Art school to close after student numbers drop
LA Henley Art School will close due to the coronavirus pandemic.
Jo Harris, who founded the school five years ago, has announced the lease for the Studio, near Hart Street, and will be leaving in the spring.
She will then continue to teach privately.
Miss Harris decided to cut her losses because she was in debt of Â£ 12,000, after taking out a loan to try to run the school.
She says the number of people she hoped to enroll in classes since the last lockdown was not enough to cover her costs.
Miss Harris, 46, who lives in Henley, said: ‘I have a Pollyanna attitude towards most things that if you work hard and put your whole thing into something it will work, but I don’t. have not been dealing with normal settings.
“There is a virus that has been destructive and the habits have changed and it is this unknown quantity that has thrown me off.”
Since the school reopened in September for in-person classes, Miss Harris has had to cancel seven workshops and one class because not enough students registered. She said: âThat’s when the warning bells started ringing that things were not the same as before the pandemic.
âI don’t blame anyone. It is because of covid that people do not want to leave their homes. It’s not just me, I have spoken to other creative centers and schools in the region and they too find it difficult.
âTwo years of fighting to continue exhausted me. It was worth the fight but I am now in debt of Â£ 12,000 due to a rebound loan.
âIt got to the point where I apologize to people all the time and it’s not fair, I just want to teach.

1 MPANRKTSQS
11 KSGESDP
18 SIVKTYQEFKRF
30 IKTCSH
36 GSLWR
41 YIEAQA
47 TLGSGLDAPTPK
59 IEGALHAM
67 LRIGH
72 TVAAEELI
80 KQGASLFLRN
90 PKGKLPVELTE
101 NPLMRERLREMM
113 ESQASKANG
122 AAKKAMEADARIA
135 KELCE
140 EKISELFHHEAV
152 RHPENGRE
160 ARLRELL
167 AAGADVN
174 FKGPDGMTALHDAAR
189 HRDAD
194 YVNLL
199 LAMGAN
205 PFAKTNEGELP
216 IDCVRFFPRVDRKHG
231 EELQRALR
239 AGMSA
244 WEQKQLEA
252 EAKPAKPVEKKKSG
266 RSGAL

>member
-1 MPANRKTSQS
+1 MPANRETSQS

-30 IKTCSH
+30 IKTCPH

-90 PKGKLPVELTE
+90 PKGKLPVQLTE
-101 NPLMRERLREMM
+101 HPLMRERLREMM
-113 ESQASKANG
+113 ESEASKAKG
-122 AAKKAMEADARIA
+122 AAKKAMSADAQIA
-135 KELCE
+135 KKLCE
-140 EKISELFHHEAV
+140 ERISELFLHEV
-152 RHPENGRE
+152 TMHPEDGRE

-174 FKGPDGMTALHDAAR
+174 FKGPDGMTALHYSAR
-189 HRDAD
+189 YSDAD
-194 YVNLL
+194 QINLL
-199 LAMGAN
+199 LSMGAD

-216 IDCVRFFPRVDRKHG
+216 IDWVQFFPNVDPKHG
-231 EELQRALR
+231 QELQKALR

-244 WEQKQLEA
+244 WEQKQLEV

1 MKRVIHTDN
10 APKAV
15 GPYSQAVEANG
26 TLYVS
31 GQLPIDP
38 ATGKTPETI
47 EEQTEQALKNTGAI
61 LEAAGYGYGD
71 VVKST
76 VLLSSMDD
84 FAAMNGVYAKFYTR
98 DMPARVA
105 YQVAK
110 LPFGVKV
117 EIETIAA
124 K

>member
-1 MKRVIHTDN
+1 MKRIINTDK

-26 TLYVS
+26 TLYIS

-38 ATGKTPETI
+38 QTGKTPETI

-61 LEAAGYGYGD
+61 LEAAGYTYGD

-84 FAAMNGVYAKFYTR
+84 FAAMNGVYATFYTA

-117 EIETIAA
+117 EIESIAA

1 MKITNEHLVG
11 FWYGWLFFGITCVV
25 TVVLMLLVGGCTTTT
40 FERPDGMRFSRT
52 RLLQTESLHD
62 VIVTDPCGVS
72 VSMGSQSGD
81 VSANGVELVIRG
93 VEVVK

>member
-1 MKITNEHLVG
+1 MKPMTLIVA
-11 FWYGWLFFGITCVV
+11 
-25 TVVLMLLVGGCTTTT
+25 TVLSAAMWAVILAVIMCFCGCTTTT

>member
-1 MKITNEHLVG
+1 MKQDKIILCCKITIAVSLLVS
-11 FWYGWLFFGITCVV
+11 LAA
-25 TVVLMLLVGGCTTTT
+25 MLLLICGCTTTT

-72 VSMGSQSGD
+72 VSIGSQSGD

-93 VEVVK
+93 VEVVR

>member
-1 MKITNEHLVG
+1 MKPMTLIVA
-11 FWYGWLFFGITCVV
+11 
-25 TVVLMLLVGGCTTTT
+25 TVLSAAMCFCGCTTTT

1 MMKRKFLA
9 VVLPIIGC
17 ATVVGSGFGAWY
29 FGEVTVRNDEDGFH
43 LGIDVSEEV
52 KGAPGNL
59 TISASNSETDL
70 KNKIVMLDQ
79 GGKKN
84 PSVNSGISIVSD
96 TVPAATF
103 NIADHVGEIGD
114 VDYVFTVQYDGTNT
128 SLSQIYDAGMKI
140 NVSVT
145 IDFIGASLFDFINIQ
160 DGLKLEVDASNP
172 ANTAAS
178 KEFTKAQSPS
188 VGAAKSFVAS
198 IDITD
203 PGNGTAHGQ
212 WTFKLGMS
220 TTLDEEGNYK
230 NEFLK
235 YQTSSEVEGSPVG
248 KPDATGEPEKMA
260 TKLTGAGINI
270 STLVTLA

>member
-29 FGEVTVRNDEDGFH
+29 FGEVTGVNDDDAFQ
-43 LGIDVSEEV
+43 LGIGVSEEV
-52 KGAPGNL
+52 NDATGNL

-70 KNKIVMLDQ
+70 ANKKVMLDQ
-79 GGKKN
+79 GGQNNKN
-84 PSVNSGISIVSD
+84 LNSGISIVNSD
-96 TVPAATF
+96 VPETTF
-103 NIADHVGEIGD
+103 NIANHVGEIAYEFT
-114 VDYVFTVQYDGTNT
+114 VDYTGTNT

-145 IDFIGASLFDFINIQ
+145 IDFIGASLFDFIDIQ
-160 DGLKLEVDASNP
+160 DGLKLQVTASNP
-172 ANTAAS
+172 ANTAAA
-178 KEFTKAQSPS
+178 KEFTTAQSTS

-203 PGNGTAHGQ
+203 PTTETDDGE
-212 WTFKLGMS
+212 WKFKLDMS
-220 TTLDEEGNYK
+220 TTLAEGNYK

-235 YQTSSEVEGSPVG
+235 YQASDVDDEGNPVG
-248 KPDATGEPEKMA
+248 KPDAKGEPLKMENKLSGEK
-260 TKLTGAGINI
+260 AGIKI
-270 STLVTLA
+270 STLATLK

âI was only able to go on for so long because I have an understanding and kind owner. “
Miss Harris has almost closed the school twice before, but was able to continue.
The first time was in March of last year before all non-essential businesses were ordered to shut down to help fight the spread of covid-19.
She received a government grant of Â£ 10,000 which has helped her pay the rent on her studio and reimburse two-thirds of her clients whose classes have been canceled.
Miss Harris switched to online classes to try and keep the business afloat, but in the summer she again had to consider shutting down for good.
Just as she was about to unplug, she got the idea of ââsharing the space and fellow illustrator Holly Surplice came on board.
The duo spent time growing the school’s online presence and attracted new clients from across Britain and America, Japan and Russia.
But the partnership was later dissolved, again leaving Miss Harris alone.
She said: “Holly and I didn’t work at the end and it was the first time I realized I was going to have to drop out of school and it was a bit of a shock,
âWhen I see a problem I try to solve it, so I rolled up my sleeves and continued as a single entity, but now my emotions have caught up with me. The online thing wasn’t a big source of money, but it kept me busy and paid me the rent and myself embarrassing wages, but I wasn’t going anywhere or doing anything .
âI did it three or four times a week for almost two years, but it’s not the same as teaching in the flesh. I found it soul destroying because there is no energy exchange.
âNot having that interaction was a novelty at first, but after a while it wore me out.
âI’m sad but quite stoic about it. I will not be an art school in the center of the city but I hope to do an annual event and I will work as a tutor.
âI just want to thank all of those people who participated and say I had the best time of my life and it was the most rewarding thing I have ever done.
âThe outpouring of wishes I received made me cry and it is good to know that I have changed their lives for the better.
“For me, I loved reminding people what it was like to be creative and getting them back to producing art that they maybe stopped years ago.”
Photo courtesy of Mark Lord